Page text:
As Democrats blocked a $2 trillion coronavirus rescue bill for a second day Monday, U.S. Sen. Jon Tester said he needed to see more spending accountability and more assurances Montana’s needs were being met.
The Democrat from Big Sandy told Lee Montana on Monday that only a few changes boosting accountability and transparency were needed to get to the rescue bill across the 60-vote threshold for passage. Those changes, which would make the bill more targeted, were worth the extra time, he said.
Conversely, Montana’s Republican Sen. Steve Daines took the floor with other GOP lawmakers speaking about the urgency of getting a rescue bill passed and spending started.
The big bone of contention for Democrats was $500 billion for business loans and loan guarantees issued at the discretion of the Treasury Department. Treasury Secretary Steve Mnuchin has been the Trump administration’s point man on negotiating both the rescue bill and the $100 billion health response bill brokered with House Democrats and passed through Congress last week. Tester argued that Mnuchin has too much latitude in how the $500 billion in loan aid is dealt.
“You could make it more targeted and you could put some more accountability measures in it that simply aren’t there,” Tester said. “Look, I listened to many of the speeches on the floor and nobody’s lying, neither side, nobody’s lying. There’s just a slight, misrepresentation of the truth.
“For example, the $500 billion slush fund. People say there’s plenty of oversight. Well, that could be correct except it does allow companies to lay off the same taxpayer that’s bailing them off if they get a loan. It doesn’t promise to stop stock buybacks. And a company that needs to have a loan, especially a low-interest loan, maybe a zero-interest loan from the federal government, shouldn’t be using that for pay raises, especially for their corporate executives. They should be using that money to bring back their workforce. And there’s very little accountability or transparency on this. And that’s my concern.”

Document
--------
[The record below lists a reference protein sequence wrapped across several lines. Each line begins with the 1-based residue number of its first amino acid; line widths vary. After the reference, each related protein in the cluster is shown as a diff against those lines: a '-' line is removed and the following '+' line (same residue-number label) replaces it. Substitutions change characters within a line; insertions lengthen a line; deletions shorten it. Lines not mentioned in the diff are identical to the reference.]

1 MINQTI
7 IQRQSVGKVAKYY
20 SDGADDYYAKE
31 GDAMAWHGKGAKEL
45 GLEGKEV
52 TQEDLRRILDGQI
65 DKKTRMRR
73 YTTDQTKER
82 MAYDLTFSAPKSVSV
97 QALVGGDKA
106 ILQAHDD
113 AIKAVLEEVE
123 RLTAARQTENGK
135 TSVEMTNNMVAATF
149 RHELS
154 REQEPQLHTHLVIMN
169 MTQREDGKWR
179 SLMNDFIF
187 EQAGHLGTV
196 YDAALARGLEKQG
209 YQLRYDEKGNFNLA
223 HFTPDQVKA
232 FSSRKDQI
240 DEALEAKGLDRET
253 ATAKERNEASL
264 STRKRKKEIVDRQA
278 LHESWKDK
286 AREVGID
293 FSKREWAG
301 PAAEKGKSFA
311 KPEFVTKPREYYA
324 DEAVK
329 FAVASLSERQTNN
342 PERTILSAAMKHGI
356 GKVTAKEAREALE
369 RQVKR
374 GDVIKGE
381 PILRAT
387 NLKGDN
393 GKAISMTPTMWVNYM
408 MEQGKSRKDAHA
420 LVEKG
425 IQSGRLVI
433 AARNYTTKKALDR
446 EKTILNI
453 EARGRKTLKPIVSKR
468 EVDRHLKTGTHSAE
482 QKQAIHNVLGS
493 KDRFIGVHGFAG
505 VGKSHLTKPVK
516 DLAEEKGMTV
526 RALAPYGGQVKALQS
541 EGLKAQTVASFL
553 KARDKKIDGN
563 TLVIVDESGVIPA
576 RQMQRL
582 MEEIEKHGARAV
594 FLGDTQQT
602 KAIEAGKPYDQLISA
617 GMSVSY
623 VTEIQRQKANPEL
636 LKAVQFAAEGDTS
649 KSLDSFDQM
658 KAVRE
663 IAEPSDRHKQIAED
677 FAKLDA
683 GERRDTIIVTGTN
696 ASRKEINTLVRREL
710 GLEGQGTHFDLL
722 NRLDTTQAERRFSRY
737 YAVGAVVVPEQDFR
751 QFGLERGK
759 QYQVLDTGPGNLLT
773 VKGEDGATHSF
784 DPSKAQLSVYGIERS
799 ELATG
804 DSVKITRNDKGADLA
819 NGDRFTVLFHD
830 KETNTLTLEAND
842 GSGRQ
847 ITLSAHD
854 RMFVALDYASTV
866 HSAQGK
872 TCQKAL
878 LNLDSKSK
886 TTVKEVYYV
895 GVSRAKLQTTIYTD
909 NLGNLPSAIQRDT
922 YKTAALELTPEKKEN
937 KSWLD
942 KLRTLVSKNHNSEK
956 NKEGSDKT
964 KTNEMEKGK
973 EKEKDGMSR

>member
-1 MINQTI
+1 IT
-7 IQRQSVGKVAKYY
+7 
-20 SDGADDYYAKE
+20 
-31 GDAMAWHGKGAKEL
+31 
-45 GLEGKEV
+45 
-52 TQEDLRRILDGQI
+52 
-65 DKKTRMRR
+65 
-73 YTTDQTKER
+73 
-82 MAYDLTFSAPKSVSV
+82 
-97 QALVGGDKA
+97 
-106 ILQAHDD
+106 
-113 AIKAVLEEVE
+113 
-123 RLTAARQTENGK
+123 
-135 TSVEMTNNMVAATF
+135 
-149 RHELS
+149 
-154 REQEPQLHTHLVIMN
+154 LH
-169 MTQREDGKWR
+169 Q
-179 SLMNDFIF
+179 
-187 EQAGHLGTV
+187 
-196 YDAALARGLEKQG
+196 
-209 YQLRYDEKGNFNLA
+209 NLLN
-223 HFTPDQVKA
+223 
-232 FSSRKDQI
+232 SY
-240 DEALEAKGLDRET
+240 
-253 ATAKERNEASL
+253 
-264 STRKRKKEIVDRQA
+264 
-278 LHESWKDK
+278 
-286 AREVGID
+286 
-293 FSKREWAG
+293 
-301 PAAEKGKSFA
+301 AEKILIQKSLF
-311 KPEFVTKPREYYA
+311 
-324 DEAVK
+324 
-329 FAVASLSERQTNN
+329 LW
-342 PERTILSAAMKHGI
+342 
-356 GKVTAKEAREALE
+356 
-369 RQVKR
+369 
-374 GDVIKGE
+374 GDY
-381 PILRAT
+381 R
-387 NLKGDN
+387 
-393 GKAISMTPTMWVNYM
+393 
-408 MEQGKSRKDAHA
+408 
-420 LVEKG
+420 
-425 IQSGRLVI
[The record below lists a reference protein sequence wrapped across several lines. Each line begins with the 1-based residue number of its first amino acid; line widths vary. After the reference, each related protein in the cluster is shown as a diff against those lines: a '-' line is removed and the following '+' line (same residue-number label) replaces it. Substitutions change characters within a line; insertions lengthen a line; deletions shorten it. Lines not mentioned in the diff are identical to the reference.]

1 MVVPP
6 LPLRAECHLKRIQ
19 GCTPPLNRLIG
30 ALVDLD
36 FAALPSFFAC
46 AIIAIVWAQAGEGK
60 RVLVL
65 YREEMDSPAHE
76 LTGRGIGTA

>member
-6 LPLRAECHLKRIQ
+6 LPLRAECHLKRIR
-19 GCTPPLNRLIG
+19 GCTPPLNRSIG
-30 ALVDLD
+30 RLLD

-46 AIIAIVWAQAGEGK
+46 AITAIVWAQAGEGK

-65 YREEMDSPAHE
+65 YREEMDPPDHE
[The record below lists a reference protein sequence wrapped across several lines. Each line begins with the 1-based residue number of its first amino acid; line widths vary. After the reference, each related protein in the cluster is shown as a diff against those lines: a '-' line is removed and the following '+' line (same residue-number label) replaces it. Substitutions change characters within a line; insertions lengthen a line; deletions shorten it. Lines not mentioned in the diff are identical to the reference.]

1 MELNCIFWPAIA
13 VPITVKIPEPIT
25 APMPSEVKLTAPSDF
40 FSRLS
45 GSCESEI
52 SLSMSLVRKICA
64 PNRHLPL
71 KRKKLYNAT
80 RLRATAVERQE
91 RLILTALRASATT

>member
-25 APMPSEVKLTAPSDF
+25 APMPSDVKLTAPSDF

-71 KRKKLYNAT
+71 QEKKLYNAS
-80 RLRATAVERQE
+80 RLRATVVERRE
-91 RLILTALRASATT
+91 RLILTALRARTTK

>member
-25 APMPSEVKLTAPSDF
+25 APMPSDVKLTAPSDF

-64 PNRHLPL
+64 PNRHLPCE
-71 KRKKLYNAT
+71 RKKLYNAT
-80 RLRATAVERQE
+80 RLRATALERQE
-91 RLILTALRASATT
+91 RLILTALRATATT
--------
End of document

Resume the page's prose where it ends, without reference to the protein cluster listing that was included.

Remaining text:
A true estimate of the bill’s cost hasn’t been available, but Tester said it would most likely be $2 trillion.
There were Montana-specific issues Tester wanted to see in the bill, which weren’t yet included. In a letter to Republican Senate Majority Leader Mitch McConnell last Friday, Tester presented issues submitted to him by Montana state and local officials over the past week.
Among those issues was a multimillion-dollar response to universities and colleges forced by the pandemic to empty dormitories and shift to online-only classes. The Montana University System put those unexpected costs at $18 million, said Tyler Trevor, deputy commissioner for budget and planning for MUS. Students have to be reimbursed for the dormitory stays and dining hall meals, which make up the bulk of the loss for state universities.
“We know the refund on the dorms and dining hall are going to be the big-ticket item. We can see that that could go as high as $14 million for the system,” Trevor said. “I would say Bozeman is probably half of that number and then the rest of the campuses make up the other half.